How Can You Retain Top Talent? Make It a KPI
Employee retention can be one of the biggest challenges facing small and mid-sized professional service companies – law, accounting, engineering, and architectural firms all fit under this category. A report by Mental Health America and The Faas Foundation recently found that 71 percent of workers are actively seeking new opportunities.
In the professional services industry, where as much as 90% of business costs are people-related, the price of employee turnover is often painfully high: experts estimate that it can cost one-and-a-half to more than twice a staffer's salary to find and train a replacement.
But that’s just the beginning.
There are other potential "costs” in the form of reduced productivity, overworked remaining staff, lowered employee morale, and lost organizational knowledge.
To help counter the threat of losing talented employees, professional services companies often focus their retention programs on improving hiring strategies, streamlining the onboarding process, offering competitive compensation, and fostering a positive work environment.
Managers may be a critical, sometimes overlooked part of your company's employee retention strategy.
Some companies actually make the retention of top talent a key performance indicator (KPI), giving managers the incentive they need to focus on retaining talent.
Establishing talent retention as a company-wide business objective, rather than just an HR metric, allows a people-centric organization to approach a retention strategy in a more systematic way. That means, for example, that the evaluation of managers based on their ability to hold onto valued employees can play a critical role in your retention strategy.
In addition to making retention a KPI, companies are increasingly creating retention strategies to demonstrate that they care about their employees. Following these best practices may help get you on the road to success:
- Practice strategic recruitment, exploring ways to adapt recruiting and hiring strategies around your long-term retention goals.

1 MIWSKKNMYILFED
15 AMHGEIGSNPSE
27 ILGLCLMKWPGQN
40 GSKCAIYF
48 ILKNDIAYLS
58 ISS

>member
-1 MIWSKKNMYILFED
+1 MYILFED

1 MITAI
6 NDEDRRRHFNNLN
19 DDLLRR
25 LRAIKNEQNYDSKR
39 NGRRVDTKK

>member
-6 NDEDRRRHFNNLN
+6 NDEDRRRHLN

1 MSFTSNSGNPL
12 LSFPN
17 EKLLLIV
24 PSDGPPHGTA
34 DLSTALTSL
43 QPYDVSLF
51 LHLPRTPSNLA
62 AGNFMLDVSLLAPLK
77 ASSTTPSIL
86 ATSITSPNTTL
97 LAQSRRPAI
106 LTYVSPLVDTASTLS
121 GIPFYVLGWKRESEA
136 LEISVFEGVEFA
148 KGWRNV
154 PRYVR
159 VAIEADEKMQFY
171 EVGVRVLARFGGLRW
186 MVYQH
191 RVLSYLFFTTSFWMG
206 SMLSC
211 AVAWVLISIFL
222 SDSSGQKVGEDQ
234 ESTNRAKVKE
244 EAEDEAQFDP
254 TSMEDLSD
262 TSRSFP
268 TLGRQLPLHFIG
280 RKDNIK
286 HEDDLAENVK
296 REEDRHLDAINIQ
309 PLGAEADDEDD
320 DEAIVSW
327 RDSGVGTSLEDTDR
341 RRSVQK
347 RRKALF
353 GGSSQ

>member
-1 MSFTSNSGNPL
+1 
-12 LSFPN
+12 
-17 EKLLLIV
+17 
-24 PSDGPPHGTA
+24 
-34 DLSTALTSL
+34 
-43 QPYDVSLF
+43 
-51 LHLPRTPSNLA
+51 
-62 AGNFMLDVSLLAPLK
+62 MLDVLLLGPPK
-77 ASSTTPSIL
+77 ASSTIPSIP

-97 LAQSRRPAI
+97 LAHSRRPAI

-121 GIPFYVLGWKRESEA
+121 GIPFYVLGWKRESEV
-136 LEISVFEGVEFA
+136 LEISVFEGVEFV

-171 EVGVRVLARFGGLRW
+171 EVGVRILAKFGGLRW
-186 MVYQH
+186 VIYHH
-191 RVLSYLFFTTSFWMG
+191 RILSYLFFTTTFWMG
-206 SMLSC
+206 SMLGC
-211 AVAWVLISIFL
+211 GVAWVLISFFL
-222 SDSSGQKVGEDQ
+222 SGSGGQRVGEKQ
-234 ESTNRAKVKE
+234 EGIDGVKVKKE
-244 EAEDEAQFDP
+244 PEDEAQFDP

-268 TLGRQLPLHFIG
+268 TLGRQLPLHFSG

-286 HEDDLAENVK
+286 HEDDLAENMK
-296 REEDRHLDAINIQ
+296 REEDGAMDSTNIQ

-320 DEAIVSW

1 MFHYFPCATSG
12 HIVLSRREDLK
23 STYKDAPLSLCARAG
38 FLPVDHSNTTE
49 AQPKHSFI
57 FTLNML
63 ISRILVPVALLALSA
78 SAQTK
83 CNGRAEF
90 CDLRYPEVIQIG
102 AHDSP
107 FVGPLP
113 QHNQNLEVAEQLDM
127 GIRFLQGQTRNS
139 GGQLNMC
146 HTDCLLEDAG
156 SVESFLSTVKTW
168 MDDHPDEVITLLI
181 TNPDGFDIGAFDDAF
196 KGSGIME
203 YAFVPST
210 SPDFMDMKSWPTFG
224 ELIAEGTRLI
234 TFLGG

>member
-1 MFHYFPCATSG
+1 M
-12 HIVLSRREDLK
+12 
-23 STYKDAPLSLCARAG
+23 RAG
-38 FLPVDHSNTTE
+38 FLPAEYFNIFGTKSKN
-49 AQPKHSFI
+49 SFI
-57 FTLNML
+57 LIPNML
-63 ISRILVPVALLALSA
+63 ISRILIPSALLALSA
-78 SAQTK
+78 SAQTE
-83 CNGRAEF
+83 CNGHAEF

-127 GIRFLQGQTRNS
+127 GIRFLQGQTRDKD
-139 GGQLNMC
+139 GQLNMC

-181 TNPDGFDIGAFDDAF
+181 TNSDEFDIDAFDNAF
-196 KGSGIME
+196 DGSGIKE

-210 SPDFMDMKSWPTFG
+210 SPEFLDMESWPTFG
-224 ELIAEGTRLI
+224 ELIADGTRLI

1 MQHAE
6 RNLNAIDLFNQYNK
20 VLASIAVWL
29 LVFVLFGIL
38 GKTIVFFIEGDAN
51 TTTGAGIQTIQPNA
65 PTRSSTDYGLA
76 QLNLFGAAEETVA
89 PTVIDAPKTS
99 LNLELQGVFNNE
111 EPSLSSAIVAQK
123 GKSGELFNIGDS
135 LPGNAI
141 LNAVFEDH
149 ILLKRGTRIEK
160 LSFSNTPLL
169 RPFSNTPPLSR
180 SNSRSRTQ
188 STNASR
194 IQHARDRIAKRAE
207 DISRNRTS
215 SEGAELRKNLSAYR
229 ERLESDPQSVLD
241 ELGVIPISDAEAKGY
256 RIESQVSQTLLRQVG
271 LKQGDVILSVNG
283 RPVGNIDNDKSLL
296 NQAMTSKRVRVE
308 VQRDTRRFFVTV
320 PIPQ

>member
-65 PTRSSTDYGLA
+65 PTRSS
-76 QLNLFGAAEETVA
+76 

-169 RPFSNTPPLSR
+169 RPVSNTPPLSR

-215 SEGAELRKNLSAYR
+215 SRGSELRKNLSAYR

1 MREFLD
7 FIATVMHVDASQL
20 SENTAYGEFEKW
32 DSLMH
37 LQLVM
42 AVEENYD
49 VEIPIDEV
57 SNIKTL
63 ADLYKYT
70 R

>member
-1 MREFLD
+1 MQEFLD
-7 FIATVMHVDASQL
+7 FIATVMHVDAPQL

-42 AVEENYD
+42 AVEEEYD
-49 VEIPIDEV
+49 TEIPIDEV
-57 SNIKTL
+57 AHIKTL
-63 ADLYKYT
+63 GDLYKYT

- Help candidates see how they can grow with your company throughout their career.
- Develop a sense of cultural fit. The right type of employee will self-identify with your culture. The clearer you are about it — early in the process — the more likely you are to attract candidates that fit with your business style.
- Foster strong relationships during onboarding. Ensure that managers and teammates play a role in the interviewing and candidate selection process. Allocate time for new hires to begin forming a solid relationship with their manager.
- Survey employees — and put their feedback into action. How satisfied are employees in their roles? Are staffers given regular opportunities to provide feedback?
- Create a transparent culture of communication that attracts employees as well as clients.
- Master the art of the stay-interview with valued employees. The key benefit of conducting a stay interview is learning why an employee may be thinking of leaving before the decision is made.
Increase Employee Retention with a Mix of Traditional and Creative Benefits
Another method of retaining top performers is by offering competitive benefits. Doing so, though, can be challenging. According to the 2018 Paychex Pulse of HR Survey, it was among the top five biggest HR challenges, with 33 percent of HR professionals listing it as a challenge.
When looking specifically at the professional services industry, our research reveals that knowledge-based companies are more likely to have engaged – and have the need to have engaged – employees. They also outpace other companies in offering a wide range of non-traditional benefits, such as:
- Flexible scheduling
- Telecommuting — at almost three-times the number of companies compared to businesses in other industries
- Financial assistance with childcare
- Student loan repayment
- Financial counseling/advice
- Gym services — at twice the rate of businesses in other industries
Then there are low-cost benefits to consider.
The value of low-cost benefits, like casual dress days, and free snacks may have a surprisingly high impact on retention.
Some ways that companies give back include:
- Celebrating the end of the quarter with a canned food drive for a local food pantry.
- Giving employees pro bono opportunities -- such as paid volunteer time -- to help a nonprofit.
- Using charity events, like 5k runs, as team-building exercises. Coworkers can train together, and have fun, while giving back to great causes.
For a professional services firm, retention is as important to workforce talent as recruiting. And long-term employee retention is almost as critical as productivity. The companies that retain top talent enjoy one of the strongest competitive advantages a company can have in today's marketplace.